When Sarah Rose decided to pursue a career in law, she knew exactly who to turn to for advice — her grandmother, Judge Judy.
Judith Sheindlin, whose long-running syndicated courtroom show “Judge Judy” ended in 2021, has been dispensing her tart brand of justice in a new series, “Judy Justice.” The show is produced by Amazon Studios and premiered late last year. The new season debuted this month.
“My family is chock-full of lawyers,” the 25-year-old, who is one of Sheindlin’s 13 grandchildren, told Fox News Digital. “Every family dinner was something legal related. And I remember sitting at the adults’ table but still feeling like I was at the kids’ table, not being able to really engage with what they were discussing, the topics and different cases that my father or my aunts and uncles were trying at the time.
“I wanted to be in on the action. I wanted to get in on the conversation. So I went to law school and figured out how to communicate like a lawyer, how to think like a lawyer. And now, I hold my own at the family table as much as anyone else. I’m really happy with how it all turned out.”
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Earlier this year, Sheindlin, 80, was joined by three generations of her family as she delivered the commencement address at New York Law School. During the ceremony, she presented Sarah Rose her diploma.
“[She taught me] not to let anybody else define you but yourself,” Sarah Rose explained. “You have to have a good feeling about yourself and be confident in yourself. And, really, if you have that as a foundation, the opportunities are endless for where your journey might lead. I’ve always taken that to heart. No matter what anyone else’s opinions, feelings or thoughts are, I just know that I’m secure in myself. And she’s playing a big role in that.
“She’s given me the confidence to feel that way while I was growing up,” Sarah Rose revealed. “I think that’s the best piece of advice she’s ever given me. You have to define yourself, and you tell other people who you are. Not the other way around.”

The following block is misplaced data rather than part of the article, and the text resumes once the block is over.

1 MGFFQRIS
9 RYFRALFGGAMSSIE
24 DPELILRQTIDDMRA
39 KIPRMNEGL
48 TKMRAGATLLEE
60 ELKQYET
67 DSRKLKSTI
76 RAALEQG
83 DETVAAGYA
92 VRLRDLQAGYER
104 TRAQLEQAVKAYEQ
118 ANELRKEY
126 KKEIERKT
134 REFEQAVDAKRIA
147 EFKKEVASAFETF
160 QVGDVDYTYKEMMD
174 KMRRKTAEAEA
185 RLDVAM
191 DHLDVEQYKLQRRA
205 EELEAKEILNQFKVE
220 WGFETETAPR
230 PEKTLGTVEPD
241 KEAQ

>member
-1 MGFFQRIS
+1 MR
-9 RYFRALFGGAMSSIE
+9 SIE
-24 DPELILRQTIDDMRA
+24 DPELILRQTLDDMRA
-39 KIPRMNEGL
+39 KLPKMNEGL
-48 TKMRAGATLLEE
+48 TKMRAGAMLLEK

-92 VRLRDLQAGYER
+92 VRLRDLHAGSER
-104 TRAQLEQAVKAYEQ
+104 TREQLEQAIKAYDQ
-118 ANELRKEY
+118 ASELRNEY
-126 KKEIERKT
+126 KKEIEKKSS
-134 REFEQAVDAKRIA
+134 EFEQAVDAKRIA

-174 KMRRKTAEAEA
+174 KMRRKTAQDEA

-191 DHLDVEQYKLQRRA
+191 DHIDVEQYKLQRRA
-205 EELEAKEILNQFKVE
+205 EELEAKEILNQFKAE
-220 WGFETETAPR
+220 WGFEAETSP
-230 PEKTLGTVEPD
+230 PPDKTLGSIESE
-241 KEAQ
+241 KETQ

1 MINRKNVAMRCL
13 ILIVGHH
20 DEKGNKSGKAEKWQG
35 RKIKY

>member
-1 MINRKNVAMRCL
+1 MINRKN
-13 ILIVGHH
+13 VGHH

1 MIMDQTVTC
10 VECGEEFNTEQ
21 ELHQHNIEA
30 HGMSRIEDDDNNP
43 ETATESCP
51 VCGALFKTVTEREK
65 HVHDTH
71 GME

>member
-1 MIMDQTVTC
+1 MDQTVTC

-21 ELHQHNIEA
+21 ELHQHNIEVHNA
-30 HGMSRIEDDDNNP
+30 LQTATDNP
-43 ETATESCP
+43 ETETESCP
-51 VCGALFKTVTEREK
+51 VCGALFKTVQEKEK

“Judge Judy” aired for 25 years before it came to an end. The tough-talking former New York family court judge’s popularity made her the highest-paid personality on TV. When it came time for her second act, the TV star asked her granddaughter to join her as her new law clerk.
“I think this season, more so than last season, I’ve gotten a bit more comfortable disagreeing with her or even bringing up points that maybe she didn’t discuss in her ruling that I think the audience might have picked up on,” Sarah Rose explained. “So I try and ask her about those points during our discussions now.
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“But I think it’s so important for people to see a healthy discourse between generations too,” Sarah Rose added. “I mean, I can’t be the only grandchild who doesn’t always agree with their grandparents. I think that adds a really different dynamic and a different piece of the show that wasn’t there before. Now, different generations can connect, see our viewpoints and how we disagree with each other in a healthy way, in a respectful way.”
Sarah Rose insisted that, at home, when cameras aren’t rolling, her sassy “nana” isn’t afraid to serve a healthy dose of tough love.
“That’s still there,” Sarah Rose chuckled. “The no-nonsense grandmother is still there. But there is a much softer, supportive side. She’s the first person I call if I have a problem or a question or something that needs to get solved. She’s a fantastic problem solver, especially for the ones that she loves.
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“That support and love … that’s what I think a lot of people don’t think exists because of who they see on camera, which is understandable. But that’s one of the things I wish people either recognized or knew. But I get the benefit of seeing both.”
Sarah Rose previously interned at “The Late Show with Stephen Colbert.” And as a third-generation lawyer in the family, she’s eager to roll up her sleeves.
“I hope people get the same thing they’ve been getting for 25 years – truth, justice, all the underlying themes that ‘Judge Judy’ has been about for all these years, but with a new element,” she said.
“Being able to have healthy discourse between generations is hopefully my take and what I hope people get out of it. … I think we all bring something different, which is great because audiences now have members of the cast to connect with in different ways.”